Anytime I’m traveling by car – whether I’m the driver or a passenger, whether it’s a quick jaunt to the store or a half-day road trip – detailed visions of gruesome car accidents repeatedly interrupt my thoughts. These intrusive images are involuntary and a common symptom of posttraumatic stress disorder (PTSD) (typically comorbid in those with dissociative identity disorder). Until recently, I didn’t understand why these particular intrusive images plague me so. I’ve never been in a serious car accident. It surprised me to learn what now seems obvious: any form of potential danger can trigger PTSD symptoms.
The Symptoms of PTSD Thrive on Fear-Based Beliefs
Adults with dissociative identity disorder learned very young that the world is a dangerous place. Post-traumatic stress can therefore manifest for someone with DID around anything that has the potential for danger, whether it relates to their own trauma history or not. These are just a few of the unlikely places PTSD symptoms flare up in my everyday life:
- Construction sites. Heavy equipment, tools that could be lethal, and vulnerable human bodies come together for me in a minefield of anxiety. It’s embarrassingly normal for me to turn around and drive back by a site I’ve just passed in order to somehow reassure myself that those guys with the concrete saws know what they’re doing.
- Rainy days. I live in the Pacific Northwest where it rains six to eight months out of the year, primarily in fall and winter. Those gray months are wet with drizzly rain that makes the roadways slick and impairs vision. I don’t have to be in a car to experience intrusive images of fatal car accidents on rainy days.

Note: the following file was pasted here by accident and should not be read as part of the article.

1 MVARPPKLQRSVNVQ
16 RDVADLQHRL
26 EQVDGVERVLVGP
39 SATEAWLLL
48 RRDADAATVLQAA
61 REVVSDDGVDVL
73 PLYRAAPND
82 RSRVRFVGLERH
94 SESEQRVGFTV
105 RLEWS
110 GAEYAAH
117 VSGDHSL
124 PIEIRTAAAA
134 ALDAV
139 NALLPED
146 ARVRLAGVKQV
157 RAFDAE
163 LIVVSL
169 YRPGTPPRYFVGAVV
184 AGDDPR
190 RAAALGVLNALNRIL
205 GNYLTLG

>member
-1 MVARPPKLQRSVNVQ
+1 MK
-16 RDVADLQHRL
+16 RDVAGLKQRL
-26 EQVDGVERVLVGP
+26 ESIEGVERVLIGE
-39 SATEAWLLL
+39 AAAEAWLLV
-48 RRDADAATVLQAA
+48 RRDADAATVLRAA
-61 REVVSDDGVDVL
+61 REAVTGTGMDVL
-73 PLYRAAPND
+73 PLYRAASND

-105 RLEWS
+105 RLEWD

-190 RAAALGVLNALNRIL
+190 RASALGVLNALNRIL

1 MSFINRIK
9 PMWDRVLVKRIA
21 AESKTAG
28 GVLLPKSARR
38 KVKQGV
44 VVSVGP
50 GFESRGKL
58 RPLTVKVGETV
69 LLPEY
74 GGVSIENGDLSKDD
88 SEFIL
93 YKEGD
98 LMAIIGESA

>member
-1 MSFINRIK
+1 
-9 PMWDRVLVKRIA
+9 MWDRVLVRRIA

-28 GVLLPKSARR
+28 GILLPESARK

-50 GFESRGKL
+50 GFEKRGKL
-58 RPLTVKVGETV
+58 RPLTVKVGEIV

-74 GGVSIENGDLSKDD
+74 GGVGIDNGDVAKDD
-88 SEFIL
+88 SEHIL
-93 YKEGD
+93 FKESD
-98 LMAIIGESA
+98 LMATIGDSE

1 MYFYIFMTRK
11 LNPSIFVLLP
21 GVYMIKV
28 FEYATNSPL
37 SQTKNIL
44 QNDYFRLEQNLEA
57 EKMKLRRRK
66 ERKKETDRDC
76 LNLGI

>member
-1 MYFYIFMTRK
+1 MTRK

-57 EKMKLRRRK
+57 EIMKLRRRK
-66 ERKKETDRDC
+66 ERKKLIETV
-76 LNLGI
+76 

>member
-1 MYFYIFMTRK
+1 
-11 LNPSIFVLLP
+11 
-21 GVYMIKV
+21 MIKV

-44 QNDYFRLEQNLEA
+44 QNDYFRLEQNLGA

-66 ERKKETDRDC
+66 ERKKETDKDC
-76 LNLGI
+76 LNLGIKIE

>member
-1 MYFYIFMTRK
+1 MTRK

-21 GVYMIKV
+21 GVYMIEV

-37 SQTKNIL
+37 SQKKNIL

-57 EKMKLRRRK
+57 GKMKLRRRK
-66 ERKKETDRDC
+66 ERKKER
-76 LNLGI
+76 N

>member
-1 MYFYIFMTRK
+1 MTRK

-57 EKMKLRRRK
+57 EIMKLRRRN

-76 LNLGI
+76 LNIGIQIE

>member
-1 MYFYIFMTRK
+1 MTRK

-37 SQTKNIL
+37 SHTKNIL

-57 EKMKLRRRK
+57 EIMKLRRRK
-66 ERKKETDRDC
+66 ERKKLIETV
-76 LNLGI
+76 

- The state between wakefulness and sleep. I suppose it’s because people are more vulnerable when they’re sleeping that the descent into slumber is so fraught with post-traumatic stress for me. Usually my intrusive images are of others being hurt, but when I’m falling asleep the visions that jar me awake are of my partner stabbing me with a knife, the ceiling abruptly falling and crushing me, and other equally irrational and improbable scenarios.
PTSD Symptoms Don’t Wait for Historical Evidence
I believe my experiences with posttraumatic stress disorder are fairly representative of what a great many people with Dissociative Identity Disorder live with on a daily basis. But it’s not hard to see why PTSD can be a debilitating condition ,whether the sufferer has DID or not.
I’ve never witnessed anyone hurt or killed at a construction site. Rain can certainly contribute to dangerous situations, including car accidents, but it’s never done anything to hurt me. No one has ever stabbed me in my sleep and I don’t know anyone who’s been crushed by a ceiling. Yet these are hotbeds of PTSD symptoms for me. Posttraumatic stress, I now know, doesn’t discriminate between conditions that have been historically traumatic and conditions that merely have the potential to be traumatic, however remote that potential might be.
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